They have happened before and will happen again. You should never find yourself in a position where you need to sell some stocks at an inopportune time to meet daily expenses.


The Three MOST Valuable Money Lessons We Can Teach Our Children

Can you imagine a world without money? Gene Roddenbury did when he created the Star Trek franchise. With a machine called a replicator, people in the 24th century could easily replicate virtually anything, rendering money useless.

But we don’t live in that world and until someone figures out exactly how to transform energy into matter, we are stuck with using money to satisfy our needs and wants. So it becomes important to teach lessons about money to our children, since they will have to deal with money for their entire lives. Here are what I would consider the three MOST important money lessons we can teach our children:

Money is work

Money and time are interchangeable Money will work for you1. Money is workI’m teaching my kids to think of money as stockpiled work. The money I currently have in the bank represents the work I’ve performed in the past so teaching my children that money IS work makes sense. When my kids then want that new toy or gadget, I ask them if they would be willing to work all weekend to get it - when they’re teenagers they may have to work months to get the latest gadget.I pay my daughter $2 to iron and starch my shirts. When she wants to buy $70 Chacos (a brand of overpriced sandals), I tell her that she’s buying 35 shirts worth of shoes (at least $50 is just the brand’s name).Once children make the connection between money and work, decisions about where to go to college, what type of car to purchase, or what type of home to buy will take on new meaning.

Caution: this doesn’t work the same way with adults. We have other expenses that must be paid so we have to look at purchases somewhat differently. We have to look at the money/work relationship in terms of discretionary income. What that means is that if you have $250 left over each month to use as “play money,” a $3,500 vacation will cost you 14 months worth of work (assuming you don’t use debt to finance it).

Money And Time Are Interchangeable

If you have enough money, you don’t have to use your time cutting the grass, changing the oil in your car, or maybe even cooking your own meals. You pay someone else to use their time to perform these activities. Money gives you options. If you enjoy cooking your own meals but not cleaning the house, you can make the choice to hire a housekeeper. If you like to garden, but don’t want to mow the lawn, the choice is yours … if you have enough money. Simply put, if you don’t have enough money, you need to perform even the activities you don’t like to do.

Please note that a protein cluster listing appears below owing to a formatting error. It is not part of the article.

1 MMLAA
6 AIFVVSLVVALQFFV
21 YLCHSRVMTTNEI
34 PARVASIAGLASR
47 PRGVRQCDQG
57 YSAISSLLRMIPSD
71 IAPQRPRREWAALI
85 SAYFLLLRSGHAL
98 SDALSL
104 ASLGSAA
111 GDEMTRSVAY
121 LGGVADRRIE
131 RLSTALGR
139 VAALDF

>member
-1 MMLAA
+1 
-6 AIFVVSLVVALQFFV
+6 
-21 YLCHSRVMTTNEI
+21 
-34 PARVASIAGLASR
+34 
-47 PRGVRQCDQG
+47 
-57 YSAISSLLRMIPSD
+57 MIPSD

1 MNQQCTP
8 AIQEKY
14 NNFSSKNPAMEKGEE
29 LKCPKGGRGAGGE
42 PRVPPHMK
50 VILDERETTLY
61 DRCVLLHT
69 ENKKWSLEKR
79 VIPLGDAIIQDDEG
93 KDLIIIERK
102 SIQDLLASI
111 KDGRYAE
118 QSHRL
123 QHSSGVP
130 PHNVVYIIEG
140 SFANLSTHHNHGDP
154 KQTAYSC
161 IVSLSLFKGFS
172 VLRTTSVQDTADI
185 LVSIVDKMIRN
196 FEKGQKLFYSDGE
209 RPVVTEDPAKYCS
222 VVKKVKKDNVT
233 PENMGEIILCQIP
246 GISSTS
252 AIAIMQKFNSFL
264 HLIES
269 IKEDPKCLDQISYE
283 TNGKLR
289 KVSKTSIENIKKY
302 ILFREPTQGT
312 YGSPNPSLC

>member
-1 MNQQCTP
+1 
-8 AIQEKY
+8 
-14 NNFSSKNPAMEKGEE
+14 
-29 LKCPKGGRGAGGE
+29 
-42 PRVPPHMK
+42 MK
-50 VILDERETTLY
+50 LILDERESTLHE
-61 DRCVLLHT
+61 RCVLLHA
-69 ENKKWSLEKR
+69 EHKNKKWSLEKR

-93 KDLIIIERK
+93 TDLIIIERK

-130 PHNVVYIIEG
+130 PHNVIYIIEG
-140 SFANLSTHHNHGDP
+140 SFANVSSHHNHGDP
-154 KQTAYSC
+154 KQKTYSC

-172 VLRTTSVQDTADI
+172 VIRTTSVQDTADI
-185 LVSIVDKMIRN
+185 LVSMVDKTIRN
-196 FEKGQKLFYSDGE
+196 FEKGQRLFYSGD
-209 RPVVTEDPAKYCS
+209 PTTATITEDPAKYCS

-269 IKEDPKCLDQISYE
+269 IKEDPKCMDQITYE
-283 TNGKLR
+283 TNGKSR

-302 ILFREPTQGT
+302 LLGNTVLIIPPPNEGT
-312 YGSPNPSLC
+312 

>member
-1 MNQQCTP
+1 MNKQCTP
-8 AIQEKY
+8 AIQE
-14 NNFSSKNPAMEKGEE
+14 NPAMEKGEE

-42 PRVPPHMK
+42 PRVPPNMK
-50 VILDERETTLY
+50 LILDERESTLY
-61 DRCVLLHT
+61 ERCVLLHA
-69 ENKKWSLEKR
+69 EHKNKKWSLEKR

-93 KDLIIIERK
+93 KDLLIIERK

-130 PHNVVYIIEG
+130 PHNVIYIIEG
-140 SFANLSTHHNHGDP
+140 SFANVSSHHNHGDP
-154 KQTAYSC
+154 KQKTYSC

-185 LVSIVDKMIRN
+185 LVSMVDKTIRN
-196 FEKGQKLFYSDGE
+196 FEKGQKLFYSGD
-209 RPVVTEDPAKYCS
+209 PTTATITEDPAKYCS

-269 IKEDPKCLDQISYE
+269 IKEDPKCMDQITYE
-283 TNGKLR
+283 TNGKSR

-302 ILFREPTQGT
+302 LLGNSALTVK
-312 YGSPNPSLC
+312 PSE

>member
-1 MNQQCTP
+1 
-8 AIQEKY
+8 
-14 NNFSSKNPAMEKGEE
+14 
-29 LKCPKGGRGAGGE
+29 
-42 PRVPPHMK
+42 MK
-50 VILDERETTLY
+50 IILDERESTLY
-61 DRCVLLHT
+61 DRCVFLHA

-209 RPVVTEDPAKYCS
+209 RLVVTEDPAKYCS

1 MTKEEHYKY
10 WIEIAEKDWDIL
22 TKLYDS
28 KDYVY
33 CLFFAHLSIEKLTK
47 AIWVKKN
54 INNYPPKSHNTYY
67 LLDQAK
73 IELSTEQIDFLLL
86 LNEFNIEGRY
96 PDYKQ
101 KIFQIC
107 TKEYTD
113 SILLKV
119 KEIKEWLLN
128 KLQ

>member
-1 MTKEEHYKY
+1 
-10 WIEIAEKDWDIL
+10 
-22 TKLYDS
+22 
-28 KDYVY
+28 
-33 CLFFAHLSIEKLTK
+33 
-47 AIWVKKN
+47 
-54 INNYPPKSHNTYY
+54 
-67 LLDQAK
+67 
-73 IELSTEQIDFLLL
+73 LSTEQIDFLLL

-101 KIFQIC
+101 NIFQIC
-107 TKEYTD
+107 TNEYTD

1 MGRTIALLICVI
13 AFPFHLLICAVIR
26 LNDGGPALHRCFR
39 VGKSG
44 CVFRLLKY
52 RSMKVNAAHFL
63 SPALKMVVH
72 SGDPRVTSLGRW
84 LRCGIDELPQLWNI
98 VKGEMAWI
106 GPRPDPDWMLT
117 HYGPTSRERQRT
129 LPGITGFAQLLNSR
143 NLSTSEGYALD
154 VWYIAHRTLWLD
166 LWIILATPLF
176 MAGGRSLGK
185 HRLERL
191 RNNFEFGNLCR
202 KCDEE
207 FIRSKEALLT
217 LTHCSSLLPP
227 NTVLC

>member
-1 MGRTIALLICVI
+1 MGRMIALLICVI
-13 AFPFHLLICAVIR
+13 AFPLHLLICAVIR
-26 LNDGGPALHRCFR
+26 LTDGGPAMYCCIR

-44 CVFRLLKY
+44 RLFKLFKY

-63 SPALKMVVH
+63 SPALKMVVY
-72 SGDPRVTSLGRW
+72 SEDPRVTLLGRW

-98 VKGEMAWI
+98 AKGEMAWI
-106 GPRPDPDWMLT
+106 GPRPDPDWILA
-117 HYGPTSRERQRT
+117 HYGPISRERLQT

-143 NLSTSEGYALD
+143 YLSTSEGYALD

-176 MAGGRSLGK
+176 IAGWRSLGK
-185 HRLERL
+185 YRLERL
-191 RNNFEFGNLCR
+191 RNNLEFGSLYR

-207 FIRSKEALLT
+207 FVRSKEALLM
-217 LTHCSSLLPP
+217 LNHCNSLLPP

Children can have a hard time comprehending this concept so ask your kids which they value more: you spending time with them or the “things” they want. Would they rather you work late each night (or constantly be out of town) and get to ride around in a new car with a new iPhone OR would they rather have you at home more often and drive an older car and maybe NOT have the fancy phone? You may be surprised at the answer.

Simply put: If you have money, you don’t need to spend time working but if you don’t have money, you need to work and that takes time.

Money Will Work FOR You

Money will act like your employee! If you put your money to work for you in a savings account, it will earn a paycheck (interest) that YOU get to keep. It’s a low paying job, but it IS steady and dependable. If you put your money to work in a higher paying job, kids should remember that occasionally people lose those riskier jobs (though many make a LOT of money). The choice, again, is yours if you have the money in the first place.One of the greatest things about teaching kids to put money to work earning a paycheck (maybe so you don’t have to?) is that most eventually figure out that the money earned from other money is really cool. If you have enough money working for you, then you don’t need to work at all. Adults call it “retirement.